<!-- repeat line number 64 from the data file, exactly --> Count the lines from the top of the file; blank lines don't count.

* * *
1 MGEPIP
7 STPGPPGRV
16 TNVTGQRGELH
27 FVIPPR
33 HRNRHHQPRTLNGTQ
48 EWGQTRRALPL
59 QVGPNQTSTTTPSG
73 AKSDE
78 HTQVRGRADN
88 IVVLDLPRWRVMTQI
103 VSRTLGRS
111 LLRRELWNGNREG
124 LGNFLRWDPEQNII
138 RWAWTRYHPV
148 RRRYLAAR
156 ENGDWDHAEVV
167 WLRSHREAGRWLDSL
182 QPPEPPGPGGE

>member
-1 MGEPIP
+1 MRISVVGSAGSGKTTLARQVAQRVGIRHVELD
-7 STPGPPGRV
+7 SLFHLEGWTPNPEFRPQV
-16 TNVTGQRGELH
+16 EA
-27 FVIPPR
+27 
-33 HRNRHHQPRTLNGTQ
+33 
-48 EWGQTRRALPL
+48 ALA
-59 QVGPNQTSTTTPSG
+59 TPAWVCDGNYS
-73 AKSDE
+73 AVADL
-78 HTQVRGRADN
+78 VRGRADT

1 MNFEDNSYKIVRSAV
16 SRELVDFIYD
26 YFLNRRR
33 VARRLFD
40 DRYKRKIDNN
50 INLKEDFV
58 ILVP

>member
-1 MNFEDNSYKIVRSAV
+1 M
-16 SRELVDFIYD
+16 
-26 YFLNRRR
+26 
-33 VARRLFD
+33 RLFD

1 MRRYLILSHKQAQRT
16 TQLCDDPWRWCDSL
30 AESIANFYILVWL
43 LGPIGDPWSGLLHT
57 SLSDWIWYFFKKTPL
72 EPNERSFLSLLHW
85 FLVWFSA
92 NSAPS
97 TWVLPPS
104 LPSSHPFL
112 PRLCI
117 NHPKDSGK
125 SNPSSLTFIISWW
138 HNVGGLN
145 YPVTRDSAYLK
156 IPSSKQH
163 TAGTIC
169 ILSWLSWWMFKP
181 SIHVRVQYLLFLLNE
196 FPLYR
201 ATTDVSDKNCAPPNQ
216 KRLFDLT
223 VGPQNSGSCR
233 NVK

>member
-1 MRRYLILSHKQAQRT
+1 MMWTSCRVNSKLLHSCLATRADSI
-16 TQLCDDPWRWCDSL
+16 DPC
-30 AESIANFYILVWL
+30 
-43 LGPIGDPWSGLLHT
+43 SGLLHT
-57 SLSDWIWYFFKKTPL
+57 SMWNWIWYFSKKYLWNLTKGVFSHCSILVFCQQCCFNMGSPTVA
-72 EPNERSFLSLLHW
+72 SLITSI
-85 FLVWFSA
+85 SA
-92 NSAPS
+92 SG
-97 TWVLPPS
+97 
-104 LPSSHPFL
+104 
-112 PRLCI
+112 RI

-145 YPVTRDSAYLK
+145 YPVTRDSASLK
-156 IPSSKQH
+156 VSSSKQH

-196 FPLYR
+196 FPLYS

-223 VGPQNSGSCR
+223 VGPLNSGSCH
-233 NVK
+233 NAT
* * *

112 PRLCI